> Skip to content
  • Published: 16 June 2016
  • ISBN: 9780141929279
  • Imprint: Penguin eBooks
  • Format: EBook
  • Pages: 550
Categories:

Somme

Into the Breach




An extraordinary and fresh account of the most famous battle in World War One

No conflict better encapsulates all that went wrong on the Western Front than the Battle of the Somme in 1916. The tragic loss of life and stoic endurance by troops who walked towards their death is an iconic image which will be hard to ignore during the centennial year.

Despite this, this book shows the extent to which the Allied armies were in fact able repeatedly to break through the German front lines. The author has uncovered some remarkable stories, as yet unknown, of action and heroism in the face of battle. He weaves in these first-hand experiences, creating a remarkable portrait of life at the Front.

  • Published: 16 June 2016
  • ISBN: 9780141929279
  • Imprint: Penguin eBooks
  • Format: EBook
  • Pages: 550
Categories:

About the author

Lyn MacDonald

Over the past twenty years Lyn Macdonald has established a popular reputation as an author and historian of the First World War. Her books are They Called It Passchendaele, an account of the Passchendaele campaign in 1917; The Roses of No Man's Land, a chronicle of the war from the neglected viewpoint of the casualties and the medical teams who struggled to save them; Somme, a history of the legendary and horrifying battle that has haunted the minds of succeeding generations; 1914, a vivid account of the first months of the war and winner of the 1987 Yorkshire Post Book of the Year Award; 1914-1918: Voices and Images of the Great War, an illuminating account of the many different aspects of the war; and 1915: The Death of Innocence, a brilliant evocation of the year that saw the terrible losses of Aubers Ridge, Loos, Neuve Chapelle, Ypres and Gallipoli.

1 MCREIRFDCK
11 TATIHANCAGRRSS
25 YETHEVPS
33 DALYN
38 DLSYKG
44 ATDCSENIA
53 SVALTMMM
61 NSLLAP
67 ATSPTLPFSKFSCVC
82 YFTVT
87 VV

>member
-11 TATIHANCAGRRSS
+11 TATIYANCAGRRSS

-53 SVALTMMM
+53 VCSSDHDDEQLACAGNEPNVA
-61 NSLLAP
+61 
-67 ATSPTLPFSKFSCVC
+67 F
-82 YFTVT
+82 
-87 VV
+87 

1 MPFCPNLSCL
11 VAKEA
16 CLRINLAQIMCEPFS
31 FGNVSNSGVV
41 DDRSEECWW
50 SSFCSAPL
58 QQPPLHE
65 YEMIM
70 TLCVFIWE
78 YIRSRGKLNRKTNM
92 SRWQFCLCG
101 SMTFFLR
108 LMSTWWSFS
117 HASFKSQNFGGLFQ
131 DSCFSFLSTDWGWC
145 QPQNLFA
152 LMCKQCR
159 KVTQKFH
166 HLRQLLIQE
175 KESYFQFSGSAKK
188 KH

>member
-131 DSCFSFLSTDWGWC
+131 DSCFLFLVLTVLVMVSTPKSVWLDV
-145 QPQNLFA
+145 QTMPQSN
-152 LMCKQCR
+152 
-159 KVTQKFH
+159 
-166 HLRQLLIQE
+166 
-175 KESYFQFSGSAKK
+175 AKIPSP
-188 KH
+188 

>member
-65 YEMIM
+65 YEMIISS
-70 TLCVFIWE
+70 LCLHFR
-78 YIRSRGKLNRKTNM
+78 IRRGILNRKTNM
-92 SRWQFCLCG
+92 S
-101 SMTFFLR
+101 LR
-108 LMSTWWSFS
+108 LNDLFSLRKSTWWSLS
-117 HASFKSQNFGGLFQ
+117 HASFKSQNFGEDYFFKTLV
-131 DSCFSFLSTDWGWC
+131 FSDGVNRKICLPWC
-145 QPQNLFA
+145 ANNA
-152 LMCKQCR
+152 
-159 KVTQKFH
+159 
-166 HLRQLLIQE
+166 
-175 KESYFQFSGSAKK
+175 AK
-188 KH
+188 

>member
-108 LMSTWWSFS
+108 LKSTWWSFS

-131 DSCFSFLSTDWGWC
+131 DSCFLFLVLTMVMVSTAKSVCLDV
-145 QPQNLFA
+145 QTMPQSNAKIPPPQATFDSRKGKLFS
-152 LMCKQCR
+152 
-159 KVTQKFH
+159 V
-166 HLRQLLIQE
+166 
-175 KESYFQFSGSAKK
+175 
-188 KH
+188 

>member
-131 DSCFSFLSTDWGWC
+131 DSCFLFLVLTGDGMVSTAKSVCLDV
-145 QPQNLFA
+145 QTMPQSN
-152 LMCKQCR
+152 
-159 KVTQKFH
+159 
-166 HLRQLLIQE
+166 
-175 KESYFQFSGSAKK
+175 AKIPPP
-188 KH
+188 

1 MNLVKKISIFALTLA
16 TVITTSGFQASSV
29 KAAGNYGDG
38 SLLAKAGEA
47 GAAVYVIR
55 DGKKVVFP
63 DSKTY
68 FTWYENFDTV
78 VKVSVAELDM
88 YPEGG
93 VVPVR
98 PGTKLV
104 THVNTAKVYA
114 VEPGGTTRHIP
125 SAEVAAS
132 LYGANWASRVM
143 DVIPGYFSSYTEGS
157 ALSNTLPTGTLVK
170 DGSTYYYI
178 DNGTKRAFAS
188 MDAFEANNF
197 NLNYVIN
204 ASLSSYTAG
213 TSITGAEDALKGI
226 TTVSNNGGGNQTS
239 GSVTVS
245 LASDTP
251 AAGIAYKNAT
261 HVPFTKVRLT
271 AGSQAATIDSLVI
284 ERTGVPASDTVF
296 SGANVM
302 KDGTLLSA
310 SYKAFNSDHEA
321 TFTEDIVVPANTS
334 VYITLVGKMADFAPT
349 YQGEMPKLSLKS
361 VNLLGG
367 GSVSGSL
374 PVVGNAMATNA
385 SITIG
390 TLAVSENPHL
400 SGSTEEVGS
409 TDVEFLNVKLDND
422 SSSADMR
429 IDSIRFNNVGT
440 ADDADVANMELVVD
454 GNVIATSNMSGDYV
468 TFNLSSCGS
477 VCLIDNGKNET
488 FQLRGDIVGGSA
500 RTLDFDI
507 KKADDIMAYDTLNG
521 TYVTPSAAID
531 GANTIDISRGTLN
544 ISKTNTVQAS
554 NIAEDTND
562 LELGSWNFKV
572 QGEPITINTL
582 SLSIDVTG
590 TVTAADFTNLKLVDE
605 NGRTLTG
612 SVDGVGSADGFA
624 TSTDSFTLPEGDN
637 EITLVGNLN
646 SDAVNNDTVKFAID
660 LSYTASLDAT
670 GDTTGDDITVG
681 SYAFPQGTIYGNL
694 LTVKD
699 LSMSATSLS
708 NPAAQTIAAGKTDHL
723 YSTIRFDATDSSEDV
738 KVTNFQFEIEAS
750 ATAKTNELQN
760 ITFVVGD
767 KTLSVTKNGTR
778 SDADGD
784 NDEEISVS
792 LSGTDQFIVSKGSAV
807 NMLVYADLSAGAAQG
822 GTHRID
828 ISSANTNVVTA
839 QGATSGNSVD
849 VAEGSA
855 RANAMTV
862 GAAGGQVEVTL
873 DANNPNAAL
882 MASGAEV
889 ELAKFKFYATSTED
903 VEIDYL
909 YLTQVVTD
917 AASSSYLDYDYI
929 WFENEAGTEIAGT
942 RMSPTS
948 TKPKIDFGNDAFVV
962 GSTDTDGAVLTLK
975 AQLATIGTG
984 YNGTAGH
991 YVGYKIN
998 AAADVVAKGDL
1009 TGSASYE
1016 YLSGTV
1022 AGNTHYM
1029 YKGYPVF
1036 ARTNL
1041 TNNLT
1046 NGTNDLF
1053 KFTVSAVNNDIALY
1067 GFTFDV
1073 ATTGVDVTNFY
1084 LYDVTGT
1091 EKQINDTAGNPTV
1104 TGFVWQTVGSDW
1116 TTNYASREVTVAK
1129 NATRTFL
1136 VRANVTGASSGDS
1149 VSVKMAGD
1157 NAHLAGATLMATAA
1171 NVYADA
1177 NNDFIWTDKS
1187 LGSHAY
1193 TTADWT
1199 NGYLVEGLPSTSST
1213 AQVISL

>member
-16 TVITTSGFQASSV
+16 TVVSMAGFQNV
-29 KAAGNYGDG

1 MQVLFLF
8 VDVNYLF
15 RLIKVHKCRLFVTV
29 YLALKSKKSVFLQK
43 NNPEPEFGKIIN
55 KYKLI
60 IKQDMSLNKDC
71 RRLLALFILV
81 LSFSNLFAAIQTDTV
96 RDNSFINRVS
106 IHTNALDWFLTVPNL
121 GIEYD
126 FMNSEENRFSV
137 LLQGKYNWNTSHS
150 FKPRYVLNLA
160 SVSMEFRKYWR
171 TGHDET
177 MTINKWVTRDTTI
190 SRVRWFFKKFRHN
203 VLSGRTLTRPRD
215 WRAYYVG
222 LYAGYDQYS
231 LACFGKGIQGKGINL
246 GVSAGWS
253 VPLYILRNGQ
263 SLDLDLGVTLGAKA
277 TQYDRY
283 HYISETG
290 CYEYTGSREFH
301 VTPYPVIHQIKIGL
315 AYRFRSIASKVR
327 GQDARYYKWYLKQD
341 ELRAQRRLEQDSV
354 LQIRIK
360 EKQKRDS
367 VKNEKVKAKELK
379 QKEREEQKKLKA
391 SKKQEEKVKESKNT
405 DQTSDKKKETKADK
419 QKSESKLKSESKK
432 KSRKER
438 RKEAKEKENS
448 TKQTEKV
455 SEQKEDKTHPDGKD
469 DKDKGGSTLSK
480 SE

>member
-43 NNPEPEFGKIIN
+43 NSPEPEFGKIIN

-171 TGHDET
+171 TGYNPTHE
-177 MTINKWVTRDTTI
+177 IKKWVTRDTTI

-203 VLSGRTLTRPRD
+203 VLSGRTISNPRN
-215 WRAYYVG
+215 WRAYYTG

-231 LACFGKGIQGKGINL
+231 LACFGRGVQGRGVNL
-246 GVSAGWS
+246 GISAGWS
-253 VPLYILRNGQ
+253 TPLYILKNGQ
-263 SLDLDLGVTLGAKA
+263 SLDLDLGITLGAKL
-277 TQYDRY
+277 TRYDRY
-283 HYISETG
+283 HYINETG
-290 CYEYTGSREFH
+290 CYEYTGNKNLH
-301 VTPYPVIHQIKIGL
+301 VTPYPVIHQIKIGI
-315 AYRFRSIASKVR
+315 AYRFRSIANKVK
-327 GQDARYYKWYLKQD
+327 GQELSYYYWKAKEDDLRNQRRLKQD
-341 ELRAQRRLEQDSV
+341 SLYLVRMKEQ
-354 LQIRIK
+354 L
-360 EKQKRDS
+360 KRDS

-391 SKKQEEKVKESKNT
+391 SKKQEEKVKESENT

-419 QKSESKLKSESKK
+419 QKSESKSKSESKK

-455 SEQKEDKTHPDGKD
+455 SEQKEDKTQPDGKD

Her most recent book, To the Last Man: Spring 1918, has been published by Viking. All are based on the accounts of eyewitnesses and survivors, told in their own words, and cast a unique light on the First World War. 

Also by Lyn MacDonald

See all

Praise for Somme

Magisterial, exemplary, heartbreaking. So original is the material, and so inventive is Sebag-Montefiore's approach . . . that this well-known tale is rendered strange again. Written with great style and sensitivity, superbly illustrated with many original plates and beautifully drawn maps, Sebag-Montefiore's brilliant new study will set the benchmark for a generation

Saul David, David Telegraph

Sebag-Montefiore tells it with gusto, a remarkable attention to detail . . . The sense of confusion, anxiety, uncertainty, and intrepid courage which characterized this disastrous campaign is captured more successfully than any other existing account

Richard Overy, Daily Telegraph

A beautifully crafted, blow-by-blow account with deep insight into the lives of these diverse young men

Kirkus Reviews

In his previous book, Dunkirk, one of Sebag-Montefiore's talents as a historian is never to lose sight of the variety of individual experience. It is impossible to read this book without being stuck afresh by the ripples of mourning and anxiety spreading out from the battlefield in France

Daniel Todman, The Financial Times